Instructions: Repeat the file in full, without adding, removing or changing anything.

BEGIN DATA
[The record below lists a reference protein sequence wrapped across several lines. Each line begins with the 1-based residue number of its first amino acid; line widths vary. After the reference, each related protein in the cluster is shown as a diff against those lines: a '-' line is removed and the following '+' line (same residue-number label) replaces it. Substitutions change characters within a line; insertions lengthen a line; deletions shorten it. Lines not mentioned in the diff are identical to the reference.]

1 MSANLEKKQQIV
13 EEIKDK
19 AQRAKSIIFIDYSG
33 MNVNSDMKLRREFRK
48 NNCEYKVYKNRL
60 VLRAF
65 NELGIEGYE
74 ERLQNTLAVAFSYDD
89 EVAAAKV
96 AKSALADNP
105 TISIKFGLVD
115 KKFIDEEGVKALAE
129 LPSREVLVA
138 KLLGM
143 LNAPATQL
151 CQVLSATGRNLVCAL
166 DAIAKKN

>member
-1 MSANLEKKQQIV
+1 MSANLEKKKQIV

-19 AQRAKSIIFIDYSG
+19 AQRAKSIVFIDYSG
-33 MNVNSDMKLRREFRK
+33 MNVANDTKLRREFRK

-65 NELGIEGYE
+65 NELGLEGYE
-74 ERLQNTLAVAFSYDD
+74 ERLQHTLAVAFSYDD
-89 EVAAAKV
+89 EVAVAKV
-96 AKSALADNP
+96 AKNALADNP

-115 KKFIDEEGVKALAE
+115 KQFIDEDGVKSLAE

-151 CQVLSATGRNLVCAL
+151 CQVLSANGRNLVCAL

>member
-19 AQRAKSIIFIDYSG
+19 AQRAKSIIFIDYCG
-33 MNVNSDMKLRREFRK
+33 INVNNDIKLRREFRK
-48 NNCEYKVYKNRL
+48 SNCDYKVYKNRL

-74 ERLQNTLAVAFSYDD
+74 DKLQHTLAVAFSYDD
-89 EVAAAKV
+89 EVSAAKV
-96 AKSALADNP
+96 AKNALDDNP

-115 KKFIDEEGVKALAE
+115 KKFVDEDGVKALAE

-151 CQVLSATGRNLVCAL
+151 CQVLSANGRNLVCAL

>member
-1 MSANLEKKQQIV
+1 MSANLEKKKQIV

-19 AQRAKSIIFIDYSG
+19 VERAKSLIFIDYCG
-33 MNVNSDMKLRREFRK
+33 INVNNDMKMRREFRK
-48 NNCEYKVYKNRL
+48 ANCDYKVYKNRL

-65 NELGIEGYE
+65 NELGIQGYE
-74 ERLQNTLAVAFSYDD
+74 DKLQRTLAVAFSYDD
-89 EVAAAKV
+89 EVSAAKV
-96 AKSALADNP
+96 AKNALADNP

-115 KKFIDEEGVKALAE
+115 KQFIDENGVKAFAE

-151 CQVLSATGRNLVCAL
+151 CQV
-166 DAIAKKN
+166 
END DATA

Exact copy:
[The record below lists a reference protein sequence wrapped across several lines. Each line begins with the 1-based residue number of its first amino acid; line widths vary. After the reference, each related protein in the cluster is shown as a diff against those lines: a '-' line is removed and the following '+' line (same residue-number label) replaces it. Substitutions change characters within a line; insertions lengthen a line; deletions shorten it. Lines not mentioned in the diff are identical to the reference.]

1 MSANLEKKQQIV
13 EEIKDK
19 AQRAKSIIFIDYSG
33 MNVNSDMKLRREFRK
48 NNCEYKVYKNRL
60 VLRAF
65 NELGIEGYE
74 ERLQNTLAVAFSYDD
89 EVAAAKV
96 AKSALADNP
105 TISIKFGLVD
115 KKFIDEEGVKALAE
129 LPSREVLVA
138 KLLGM
143 LNAPATQL
151 CQVLSATGRNLVCAL
166 DAIAKKN

>member
-1 MSANLEKKQQIV
+1 MSANLEKKKQIV

-19 AQRAKSIIFIDYSG
+19 AQRAKSIVFIDYSG
-33 MNVNSDMKLRREFRK
+33 MNVANDTKLRREFRK

-65 NELGIEGYE
+65 NELGLEGYE
-74 ERLQNTLAVAFSYDD
+74 ERLQHTLAVAFSYDD
-89 EVAAAKV
+89 EVAVAKV
-96 AKSALADNP
+96 AKNALADNP

-115 KKFIDEEGVKALAE
+115 KQFIDEDGVKSLAE

-151 CQVLSATGRNLVCAL
+151 CQVLSANGRNLVCAL

>member
-19 AQRAKSIIFIDYSG
+19 AQRAKSIIFIDYCG
-33 MNVNSDMKLRREFRK
+33 INVNNDIKLRREFRK
-48 NNCEYKVYKNRL
+48 SNCDYKVYKNRL

-74 ERLQNTLAVAFSYDD
+74 DKLQHTLAVAFSYDD
-89 EVAAAKV
+89 EVSAAKV
-96 AKSALADNP
+96 AKNALDDNP

-115 KKFIDEEGVKALAE
+115 KKFVDEDGVKALAE

-151 CQVLSATGRNLVCAL
+151 CQVLSANGRNLVCAL

>member
-1 MSANLEKKQQIV
+1 MSANLEKKKQIV

-19 AQRAKSIIFIDYSG
+19 VERAKSLIFIDYCG
-33 MNVNSDMKLRREFRK
+33 INVNNDMKMRREFRK
-48 NNCEYKVYKNRL
+48 ANCDYKVYKNRL

-65 NELGIEGYE
+65 NELGIQGYE
-74 ERLQNTLAVAFSYDD
+74 DKLQRTLAVAFSYDD
-89 EVAAAKV
+89 EVSAAKV
-96 AKSALADNP
+96 AKNALADNP

-115 KKFIDEEGVKALAE
+115 KQFIDENGVKAFAE

-151 CQVLSATGRNLVCAL
+151 CQV
-166 DAIAKKN
+166 